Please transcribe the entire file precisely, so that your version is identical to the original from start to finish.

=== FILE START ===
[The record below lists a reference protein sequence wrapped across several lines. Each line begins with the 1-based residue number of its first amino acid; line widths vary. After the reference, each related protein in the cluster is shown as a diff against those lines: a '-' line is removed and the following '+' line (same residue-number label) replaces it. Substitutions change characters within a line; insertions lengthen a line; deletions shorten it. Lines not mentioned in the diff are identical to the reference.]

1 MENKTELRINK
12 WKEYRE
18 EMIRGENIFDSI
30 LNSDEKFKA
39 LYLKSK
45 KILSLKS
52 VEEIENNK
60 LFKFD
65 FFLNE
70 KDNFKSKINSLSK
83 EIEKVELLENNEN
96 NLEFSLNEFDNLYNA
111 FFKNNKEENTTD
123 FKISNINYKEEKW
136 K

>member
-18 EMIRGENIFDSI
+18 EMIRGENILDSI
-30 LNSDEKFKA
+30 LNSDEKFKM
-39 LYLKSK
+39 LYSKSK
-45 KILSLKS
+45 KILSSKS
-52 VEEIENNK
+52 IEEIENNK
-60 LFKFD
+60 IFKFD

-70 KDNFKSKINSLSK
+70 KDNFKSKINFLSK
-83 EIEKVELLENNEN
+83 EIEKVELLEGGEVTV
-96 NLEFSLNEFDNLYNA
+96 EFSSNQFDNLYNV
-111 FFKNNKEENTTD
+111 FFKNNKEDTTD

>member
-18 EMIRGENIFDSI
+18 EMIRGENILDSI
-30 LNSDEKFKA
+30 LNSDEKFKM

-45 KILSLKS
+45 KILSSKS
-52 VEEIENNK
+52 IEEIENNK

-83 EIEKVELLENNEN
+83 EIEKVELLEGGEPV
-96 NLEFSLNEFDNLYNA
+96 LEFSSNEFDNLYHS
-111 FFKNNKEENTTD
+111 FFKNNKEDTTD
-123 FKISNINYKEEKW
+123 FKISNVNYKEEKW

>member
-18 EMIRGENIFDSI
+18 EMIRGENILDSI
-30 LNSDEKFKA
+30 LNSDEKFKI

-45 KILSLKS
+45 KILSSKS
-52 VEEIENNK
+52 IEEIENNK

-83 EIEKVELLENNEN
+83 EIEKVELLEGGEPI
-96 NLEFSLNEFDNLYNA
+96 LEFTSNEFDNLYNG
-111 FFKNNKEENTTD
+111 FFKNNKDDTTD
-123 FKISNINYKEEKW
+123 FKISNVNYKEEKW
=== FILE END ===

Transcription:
[The record below lists a reference protein sequence wrapped across several lines. Each line begins with the 1-based residue number of its first amino acid; line widths vary. After the reference, each related protein in the cluster is shown as a diff against those lines: a '-' line is removed and the following '+' line (same residue-number label) replaces it. Substitutions change characters within a line; insertions lengthen a line; deletions shorten it. Lines not mentioned in the diff are identical to the reference.]

1 MENKTELRINK
12 WKEYRE
18 EMIRGENIFDSI
30 LNSDEKFKA
39 LYLKSK
45 KILSLKS
52 VEEIENNK
60 LFKFD
65 FFLNE
70 KDNFKSKINSLSK
83 EIEKVELLENNEN
96 NLEFSLNEFDNLYNA
111 FFKNNKEENTTD
123 FKISNINYKEEKW
136 K

>member
-18 EMIRGENIFDSI
+18 EMIRGENILDSI
-30 LNSDEKFKA
+30 LNSDEKFKM
-39 LYLKSK
+39 LYSKSK
-45 KILSLKS
+45 KILSSKS
-52 VEEIENNK
+52 IEEIENNK
-60 LFKFD
+60 IFKFD

-70 KDNFKSKINSLSK
+70 KDNFKSKINFLSK
-83 EIEKVELLENNEN
+83 EIEKVELLEGGEVTV
-96 NLEFSLNEFDNLYNA
+96 EFSSNQFDNLYNV
-111 FFKNNKEENTTD
+111 FFKNNKEDTTD

>member
-18 EMIRGENIFDSI
+18 EMIRGENILDSI
-30 LNSDEKFKA
+30 LNSDEKFKM

-45 KILSLKS
+45 KILSSKS
-52 VEEIENNK
+52 IEEIENNK

-83 EIEKVELLENNEN
+83 EIEKVELLEGGEPV
-96 NLEFSLNEFDNLYNA
+96 LEFSSNEFDNLYHS
-111 FFKNNKEENTTD
+111 FFKNNKEDTTD
-123 FKISNINYKEEKW
+123 FKISNVNYKEEKW

>member
-18 EMIRGENIFDSI
+18 EMIRGENILDSI
-30 LNSDEKFKA
+30 LNSDEKFKI

-45 KILSLKS
+45 KILSSKS
-52 VEEIENNK
+52 IEEIENNK

-83 EIEKVELLENNEN
+83 EIEKVELLEGGEPI
-96 NLEFSLNEFDNLYNA
+96 LEFTSNEFDNLYNG
-111 FFKNNKEENTTD
+111 FFKNNKDDTTD
-123 FKISNINYKEEKW
+123 FKISNVNYKEEKW